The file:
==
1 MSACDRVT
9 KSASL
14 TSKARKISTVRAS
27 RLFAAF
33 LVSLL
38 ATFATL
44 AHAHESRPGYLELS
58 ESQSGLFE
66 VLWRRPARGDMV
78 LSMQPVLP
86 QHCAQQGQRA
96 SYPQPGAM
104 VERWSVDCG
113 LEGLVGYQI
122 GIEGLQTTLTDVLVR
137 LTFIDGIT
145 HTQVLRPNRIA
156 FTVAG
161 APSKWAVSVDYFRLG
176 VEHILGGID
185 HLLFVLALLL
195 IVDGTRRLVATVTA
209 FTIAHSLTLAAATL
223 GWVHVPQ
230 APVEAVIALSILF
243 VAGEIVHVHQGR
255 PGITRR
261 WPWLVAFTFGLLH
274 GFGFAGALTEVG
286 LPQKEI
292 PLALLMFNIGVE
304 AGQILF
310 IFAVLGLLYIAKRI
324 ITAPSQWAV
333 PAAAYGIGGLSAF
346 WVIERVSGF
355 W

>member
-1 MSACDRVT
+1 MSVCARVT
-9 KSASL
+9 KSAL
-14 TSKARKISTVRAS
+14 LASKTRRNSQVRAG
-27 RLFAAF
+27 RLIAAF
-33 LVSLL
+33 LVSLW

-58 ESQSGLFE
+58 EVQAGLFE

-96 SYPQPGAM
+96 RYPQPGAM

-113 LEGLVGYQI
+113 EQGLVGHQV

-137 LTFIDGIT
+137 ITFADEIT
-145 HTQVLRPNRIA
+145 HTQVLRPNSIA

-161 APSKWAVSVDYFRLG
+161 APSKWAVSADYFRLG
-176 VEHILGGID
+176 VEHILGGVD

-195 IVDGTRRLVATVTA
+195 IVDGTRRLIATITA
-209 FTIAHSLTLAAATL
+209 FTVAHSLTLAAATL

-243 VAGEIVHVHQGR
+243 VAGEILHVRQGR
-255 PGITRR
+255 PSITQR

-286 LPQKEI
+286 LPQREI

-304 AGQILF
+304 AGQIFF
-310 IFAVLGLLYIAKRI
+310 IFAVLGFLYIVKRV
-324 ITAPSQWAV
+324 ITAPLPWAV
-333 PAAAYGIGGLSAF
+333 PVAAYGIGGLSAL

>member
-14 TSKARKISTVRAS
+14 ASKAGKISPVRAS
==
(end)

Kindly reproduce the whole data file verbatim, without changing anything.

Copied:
1 MSACDRVT
9 KSASL
14 TSKARKISTVRAS
27 RLFAAF
33 LVSLL
38 ATFATL
44 AHAHESRPGYLELS
58 ESQSGLFE
66 VLWRRPARGDMV
78 LSMQPVLP
86 QHCAQQGQRA
96 SYPQPGAM
104 VERWSVDCG
113 LEGLVGYQI
122 GIEGLQTTLTDVLVR
137 LTFIDGIT
145 HTQVLRPNRIA
156 FTVAG
161 APSKWAVSVDYFRLG
176 VEHILGGID
185 HLLFVLALLL
195 IVDGTRRLVATVTA
209 FTIAHSLTLAAATL
223 GWVHVPQ
230 APVEAVIALSILF
243 VAGEIVHVHQGR
255 PGITRR
261 WPWLVAFTFGLLH
274 GFGFAGALTEVG
286 LPQKEI
292 PLALLMFNIGVE
304 AGQILF
310 IFAVLGLLYIAKRI
324 ITAPSQWAV
333 PAAAYGIGGLSAF
346 WVIERVSGF
355 W

>member
-1 MSACDRVT
+1 MSVCARVT
-9 KSASL
+9 KSAL
-14 TSKARKISTVRAS
+14 LASKTRRNSQVRAG
-27 RLFAAF
+27 RLIAAF
-33 LVSLL
+33 LVSLW

-58 ESQSGLFE
+58 EVQAGLFE

-96 SYPQPGAM
+96 RYPQPGAM

-113 LEGLVGYQI
+113 EQGLVGHQV

-137 LTFIDGIT
+137 ITFADEIT
-145 HTQVLRPNRIA
+145 HTQVLRPNSIA

-161 APSKWAVSVDYFRLG
+161 APSKWAVSADYFRLG
-176 VEHILGGID
+176 VEHILGGVD

-195 IVDGTRRLVATVTA
+195 IVDGTRRLIATITA
-209 FTIAHSLTLAAATL
+209 FTVAHSLTLAAATL

-243 VAGEIVHVHQGR
+243 VAGEILHVRQGR
-255 PGITRR
+255 PSITQR

-286 LPQKEI
+286 LPQREI

-304 AGQILF
+304 AGQIFF
-310 IFAVLGLLYIAKRI
+310 IFAVLGFLYIVKRV
-324 ITAPSQWAV
+324 ITAPLPWAV
-333 PAAAYGIGGLSAF
+333 PVAAYGIGGLSAL

>member
-14 TSKARKISTVRAS
+14 ASKAGKISPVRAS